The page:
And it’s the same with us documentary filmmakers. We need to be engaging with other documentary filmmakers.  Having conversations about things like fundraising, distribution, fiscal sponsorships, or how the hell we live our creative lives when we’re also responsible for providing for our family of four!  A lot of us may not live in LA, London, or New York.  And so we may have to go a little out of our way to meet up with other filmmakers or creatives.  We may need to get hooked up with groups online.  But it’s important that we do these things.  We need to feel connected to other people who are doing what we also do and are living in the way that we are living.


4. Ask for Feedback

Sometimes we can get so stuck in the films that we are making that we forget to share any of the process with the world.  And the more that we are the only people experiencing our films while we’re making them, the more possibility of becoming so attached to what we’re seeing – this is especially the case when we’re editing our films – that we start to lose some perspective on our films.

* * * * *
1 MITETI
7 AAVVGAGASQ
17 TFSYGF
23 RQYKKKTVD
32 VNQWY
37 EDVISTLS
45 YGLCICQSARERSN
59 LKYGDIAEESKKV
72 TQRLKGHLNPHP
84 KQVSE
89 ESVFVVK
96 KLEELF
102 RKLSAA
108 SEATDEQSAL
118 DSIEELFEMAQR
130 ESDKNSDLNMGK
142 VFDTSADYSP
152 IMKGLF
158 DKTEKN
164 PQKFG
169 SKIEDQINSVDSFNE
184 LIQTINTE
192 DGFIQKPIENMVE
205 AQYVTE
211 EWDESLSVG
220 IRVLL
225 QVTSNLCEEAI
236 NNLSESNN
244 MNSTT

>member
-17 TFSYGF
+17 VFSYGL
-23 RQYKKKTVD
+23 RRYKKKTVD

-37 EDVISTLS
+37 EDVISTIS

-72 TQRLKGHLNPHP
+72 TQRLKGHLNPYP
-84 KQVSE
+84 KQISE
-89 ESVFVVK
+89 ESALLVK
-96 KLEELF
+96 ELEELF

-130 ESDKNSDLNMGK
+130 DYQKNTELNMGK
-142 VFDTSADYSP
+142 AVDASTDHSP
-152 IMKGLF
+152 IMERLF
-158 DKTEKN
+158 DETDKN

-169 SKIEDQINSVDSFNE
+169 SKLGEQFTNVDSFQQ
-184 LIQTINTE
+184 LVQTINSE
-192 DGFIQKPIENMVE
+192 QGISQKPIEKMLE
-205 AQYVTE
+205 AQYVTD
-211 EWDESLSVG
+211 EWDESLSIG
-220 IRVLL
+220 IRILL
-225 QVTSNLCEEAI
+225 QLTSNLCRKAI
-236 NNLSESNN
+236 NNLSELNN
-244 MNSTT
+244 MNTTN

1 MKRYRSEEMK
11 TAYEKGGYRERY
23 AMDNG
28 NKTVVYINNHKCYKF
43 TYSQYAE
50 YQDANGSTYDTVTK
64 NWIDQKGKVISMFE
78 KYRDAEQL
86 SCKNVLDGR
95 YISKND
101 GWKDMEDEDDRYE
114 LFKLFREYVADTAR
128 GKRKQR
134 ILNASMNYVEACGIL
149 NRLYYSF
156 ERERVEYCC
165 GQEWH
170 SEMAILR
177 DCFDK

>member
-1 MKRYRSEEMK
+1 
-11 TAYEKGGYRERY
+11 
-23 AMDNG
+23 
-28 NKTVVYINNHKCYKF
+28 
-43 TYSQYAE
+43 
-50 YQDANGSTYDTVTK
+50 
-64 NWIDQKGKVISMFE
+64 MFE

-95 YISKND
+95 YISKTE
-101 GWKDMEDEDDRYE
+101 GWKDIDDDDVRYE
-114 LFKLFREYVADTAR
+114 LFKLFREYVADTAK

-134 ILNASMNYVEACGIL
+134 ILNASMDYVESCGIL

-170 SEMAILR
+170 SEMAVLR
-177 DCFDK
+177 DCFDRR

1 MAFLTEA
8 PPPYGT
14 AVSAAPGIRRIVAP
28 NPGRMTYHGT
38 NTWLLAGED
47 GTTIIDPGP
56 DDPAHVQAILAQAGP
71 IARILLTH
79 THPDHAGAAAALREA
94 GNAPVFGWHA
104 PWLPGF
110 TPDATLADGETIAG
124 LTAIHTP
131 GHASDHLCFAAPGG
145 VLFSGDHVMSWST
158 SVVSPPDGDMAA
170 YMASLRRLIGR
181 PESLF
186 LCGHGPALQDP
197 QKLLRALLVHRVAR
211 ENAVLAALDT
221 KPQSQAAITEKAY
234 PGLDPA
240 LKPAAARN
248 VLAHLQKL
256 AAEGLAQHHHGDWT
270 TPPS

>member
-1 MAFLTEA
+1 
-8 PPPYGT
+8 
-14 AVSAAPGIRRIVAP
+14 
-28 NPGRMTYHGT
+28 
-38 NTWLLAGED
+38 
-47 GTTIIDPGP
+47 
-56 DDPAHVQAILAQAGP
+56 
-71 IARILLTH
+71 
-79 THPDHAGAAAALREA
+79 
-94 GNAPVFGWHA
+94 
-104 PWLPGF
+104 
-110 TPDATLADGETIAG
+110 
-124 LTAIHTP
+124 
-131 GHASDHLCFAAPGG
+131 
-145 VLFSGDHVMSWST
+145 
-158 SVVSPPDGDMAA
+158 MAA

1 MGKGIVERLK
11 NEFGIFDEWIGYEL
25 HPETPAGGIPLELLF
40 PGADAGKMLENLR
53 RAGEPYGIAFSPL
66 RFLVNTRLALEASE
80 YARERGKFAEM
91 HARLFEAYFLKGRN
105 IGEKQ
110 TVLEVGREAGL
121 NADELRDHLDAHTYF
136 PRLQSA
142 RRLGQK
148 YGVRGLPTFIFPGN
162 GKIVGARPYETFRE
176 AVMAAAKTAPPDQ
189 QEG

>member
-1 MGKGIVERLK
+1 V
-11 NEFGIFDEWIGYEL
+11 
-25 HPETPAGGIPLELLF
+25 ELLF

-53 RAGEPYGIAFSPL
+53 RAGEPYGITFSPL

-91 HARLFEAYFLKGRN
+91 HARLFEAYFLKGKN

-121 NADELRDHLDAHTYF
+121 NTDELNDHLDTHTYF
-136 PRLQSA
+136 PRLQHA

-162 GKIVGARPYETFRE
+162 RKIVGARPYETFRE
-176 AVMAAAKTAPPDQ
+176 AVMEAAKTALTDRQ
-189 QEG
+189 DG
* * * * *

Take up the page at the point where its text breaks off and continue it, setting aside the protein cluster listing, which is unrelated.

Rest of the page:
I can give you a great example of this.  Years ago when I was working on Journey to Kathmandu, Id been editing the film for nearly three years.  There were large gaps between when I was able to work on it, but nonetheless, I’d spend a ton of time cutting the film and I didn’t ever seem to get any closer to being able to host a rough cut viewing of the film.  Finally, one day, after being increasingly frustrated with not being able to figure out the direction of the story that I wanted to take, I finally showed what I had to a colleague, who insisted that I do so.  I think he was sick of hearing about how I was editing it, but never seemed to be getting close to finishing it.